"But what are you going to do?"
"I'm working on that. But I've been down this road and I have done twenty years of service. My decision is made. You're the one who has decisions to make. Maybe there's some family friends around who can keep Landon in this school for one more year?"
She shook her head. "There's no one."
The only ones who came to mind were Gina and Cooper. Her friend Gina was trying to develop a new life with Mac—aka Deputy Yummy Pants—and she had a small house crowded with her mother and her sixteen-year-old daughter. And Cooper? Oh, as great a pal as he was for Landon, he wasn't in the market for instant guardianship. She couldn't ask either of them for a favor this big. "The Coast Guard has always been inconvenient," she heard herself say. "Not a lot of stability. But the job itself made up for that most of the time."
"Where does Landon stay when you sit alert overnight?"
"He's pretty much okay on his own, as long as he has his phone and my contact numbers. If I have a temporary assignment out of town, like simulator training or something, there's this guy I've been seeing ... local guy, civilian. He doesn't mind Landon duty for a few days or a week, but trust me."
"Guy?" Buzz said. "Guy? Why don't I know about this guy?"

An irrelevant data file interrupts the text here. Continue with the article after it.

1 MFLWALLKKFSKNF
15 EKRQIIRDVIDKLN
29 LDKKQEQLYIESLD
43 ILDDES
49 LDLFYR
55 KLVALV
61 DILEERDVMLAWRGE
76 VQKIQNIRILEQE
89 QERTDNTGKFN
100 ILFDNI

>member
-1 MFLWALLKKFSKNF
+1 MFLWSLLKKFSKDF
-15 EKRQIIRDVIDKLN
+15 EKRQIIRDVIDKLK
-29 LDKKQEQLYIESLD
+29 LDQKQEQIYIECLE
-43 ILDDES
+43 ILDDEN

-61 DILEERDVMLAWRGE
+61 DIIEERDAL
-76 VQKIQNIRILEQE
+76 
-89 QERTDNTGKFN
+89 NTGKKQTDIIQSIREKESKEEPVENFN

Sarah smiled in spite of herself.
"How long has this been going on?" Buzz asked.
She gave a shrug. "Six months or so."
"You never bring him around. You protecting us from him or something?"
"I could be protecting him from you...."
"Hmm. Well bring him around sometime. Happy hour or something.
"I just wanted you to have a heads-up on the assignments," he said. "With any luck someone could request a relocation in the next couple of months—maybe just the right person will come along and take these potential east coast assignments off your hands...."
"Two of them?" she asked cynically.
"There are people who would kill for a chance like you have," he said.
"I know," she said. She could go far in the Coast Guard; Commander was a prestigious rank in a demanding service and she'd earned it. She was only thirty-three. "I could quit, but I can't retire...." Quit and do what? There was the little matter of paying rent, buying food, making car and insurance payments ... tuition. She stood up. "Well, thanks, boss. I guess."
"Don't panic," Buzz said. "Yet."
Excerpted from The Newcomer by Robyn Carr. Copyright © 2013 Harlequin Enterprises Limited. Excerpted by permission of Harlequin Enterprises Limited.